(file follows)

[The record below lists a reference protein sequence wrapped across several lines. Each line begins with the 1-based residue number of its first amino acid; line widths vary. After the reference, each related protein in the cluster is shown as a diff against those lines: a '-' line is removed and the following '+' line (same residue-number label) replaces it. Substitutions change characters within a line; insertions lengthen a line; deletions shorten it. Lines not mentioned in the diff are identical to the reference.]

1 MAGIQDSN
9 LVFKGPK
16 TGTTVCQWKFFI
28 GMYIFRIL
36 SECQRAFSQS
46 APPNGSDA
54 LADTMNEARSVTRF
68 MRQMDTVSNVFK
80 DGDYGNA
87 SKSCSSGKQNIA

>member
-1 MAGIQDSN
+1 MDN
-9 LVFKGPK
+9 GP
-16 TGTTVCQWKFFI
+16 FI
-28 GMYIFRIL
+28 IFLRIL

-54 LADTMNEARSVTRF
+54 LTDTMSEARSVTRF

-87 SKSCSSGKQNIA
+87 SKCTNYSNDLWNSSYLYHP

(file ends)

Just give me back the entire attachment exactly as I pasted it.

[The record below lists a reference protein sequence wrapped across several lines. Each line begins with the 1-based residue number of its first amino acid; line widths vary. After the reference, each related protein in the cluster is shown as a diff against those lines: a '-' line is removed and the following '+' line (same residue-number label) replaces it. Substitutions change characters within a line; insertions lengthen a line; deletions shorten it. Lines not mentioned in the diff are identical to the reference.]

1 MAGIQDSN
9 LVFKGPK
16 TGTTVCQWKFFI
28 GMYIFRIL
36 SECQRAFSQS
46 APPNGSDA
54 LADTMNEARSVTRF
68 MRQMDTVSNVFK
80 DGDYGNA
87 SKSCSSGKQNIA

>member
-1 MAGIQDSN
+1 MDN
-9 LVFKGPK
+9 GP
-16 TGTTVCQWKFFI
+16 FI
-28 GMYIFRIL
+28 IFLRIL

-54 LADTMNEARSVTRF
+54 LTDTMSEARSVTRF

-87 SKSCSSGKQNIA
+87 SKCTNYSNDLWNSSYLYHP